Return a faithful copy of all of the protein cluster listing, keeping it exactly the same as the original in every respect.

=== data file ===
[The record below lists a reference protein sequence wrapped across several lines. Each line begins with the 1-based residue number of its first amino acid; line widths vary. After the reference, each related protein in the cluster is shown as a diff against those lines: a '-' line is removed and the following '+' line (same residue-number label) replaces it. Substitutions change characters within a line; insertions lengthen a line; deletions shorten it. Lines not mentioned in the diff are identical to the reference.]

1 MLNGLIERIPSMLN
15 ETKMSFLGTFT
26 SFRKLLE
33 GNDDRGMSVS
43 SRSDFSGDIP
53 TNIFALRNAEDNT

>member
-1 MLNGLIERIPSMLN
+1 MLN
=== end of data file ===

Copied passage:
[The record below lists a reference protein sequence wrapped across several lines. Each line begins with the 1-based residue number of its first amino acid; line widths vary. After the reference, each related protein in the cluster is shown as a diff against those lines: a '-' line is removed and the following '+' line (same residue-number label) replaces it. Substitutions change characters within a line; insertions lengthen a line; deletions shorten it. Lines not mentioned in the diff are identical to the reference.]

1 MLNGLIERIPSMLN
15 ETKMSFLGTFT
26 SFRKLLE
33 GNDDRGMSVS
43 SRSDFSGDIP
53 TNIFALRNAEDNT

>member
-1 MLNGLIERIPSMLN
+1 MLN